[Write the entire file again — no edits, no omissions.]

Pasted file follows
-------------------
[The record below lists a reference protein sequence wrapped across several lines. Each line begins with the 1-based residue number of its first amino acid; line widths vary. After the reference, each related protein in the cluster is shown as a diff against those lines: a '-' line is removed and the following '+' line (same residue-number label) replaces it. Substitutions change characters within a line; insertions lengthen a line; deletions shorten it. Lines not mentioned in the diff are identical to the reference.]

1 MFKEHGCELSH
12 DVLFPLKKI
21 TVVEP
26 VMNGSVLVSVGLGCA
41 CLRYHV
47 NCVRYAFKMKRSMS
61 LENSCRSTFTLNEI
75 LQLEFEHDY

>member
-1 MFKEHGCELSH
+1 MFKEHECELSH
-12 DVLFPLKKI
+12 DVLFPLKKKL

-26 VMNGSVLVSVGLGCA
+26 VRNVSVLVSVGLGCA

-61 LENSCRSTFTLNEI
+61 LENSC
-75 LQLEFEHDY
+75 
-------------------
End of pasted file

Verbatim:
[The record below lists a reference protein sequence wrapped across several lines. Each line begins with the 1-based residue number of its first amino acid; line widths vary. After the reference, each related protein in the cluster is shown as a diff against those lines: a '-' line is removed and the following '+' line (same residue-number label) replaces it. Substitutions change characters within a line; insertions lengthen a line; deletions shorten it. Lines not mentioned in the diff are identical to the reference.]

1 MFKEHGCELSH
12 DVLFPLKKI
21 TVVEP
26 VMNGSVLVSVGLGCA
41 CLRYHV
47 NCVRYAFKMKRSMS
61 LENSCRSTFTLNEI
75 LQLEFEHDY

>member
-1 MFKEHGCELSH
+1 MFKEHECELSH
-12 DVLFPLKKI
+12 DVLFPLKKKL

-26 VMNGSVLVSVGLGCA
+26 VRNVSVLVSVGLGCA

-61 LENSCRSTFTLNEI
+61 LENSC
-75 LQLEFEHDY
+75 